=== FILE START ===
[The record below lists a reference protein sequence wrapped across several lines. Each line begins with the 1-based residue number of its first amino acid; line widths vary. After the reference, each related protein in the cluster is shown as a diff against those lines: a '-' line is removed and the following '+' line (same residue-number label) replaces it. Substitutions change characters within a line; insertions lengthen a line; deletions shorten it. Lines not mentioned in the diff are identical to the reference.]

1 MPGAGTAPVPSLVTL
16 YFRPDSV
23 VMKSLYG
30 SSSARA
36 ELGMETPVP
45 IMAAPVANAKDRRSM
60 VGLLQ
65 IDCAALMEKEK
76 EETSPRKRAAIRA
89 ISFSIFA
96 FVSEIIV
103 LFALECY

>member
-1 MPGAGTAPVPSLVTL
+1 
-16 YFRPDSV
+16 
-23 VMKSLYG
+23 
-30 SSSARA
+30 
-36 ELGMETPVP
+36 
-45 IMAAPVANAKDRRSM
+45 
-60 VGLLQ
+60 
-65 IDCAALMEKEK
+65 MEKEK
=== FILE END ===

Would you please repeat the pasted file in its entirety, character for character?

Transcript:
[The record below lists a reference protein sequence wrapped across several lines. Each line begins with the 1-based residue number of its first amino acid; line widths vary. After the reference, each related protein in the cluster is shown as a diff against those lines: a '-' line is removed and the following '+' line (same residue-number label) replaces it. Substitutions change characters within a line; insertions lengthen a line; deletions shorten it. Lines not mentioned in the diff are identical to the reference.]

1 MPGAGTAPVPSLVTL
16 YFRPDSV
23 VMKSLYG
30 SSSARA
36 ELGMETPVP
45 IMAAPVANAKDRRSM
60 VGLLQ
65 IDCAALMEKEK
76 EETSPRKRAAIRA
89 ISFSIFA
96 FVSEIIV
103 LFALECY

>member
-1 MPGAGTAPVPSLVTL
+1 
-16 YFRPDSV
+16 
-23 VMKSLYG
+23 
-30 SSSARA
+30 
-36 ELGMETPVP
+36 
-45 IMAAPVANAKDRRSM
+45 
-60 VGLLQ
+60 
-65 IDCAALMEKEK
+65 MEKEK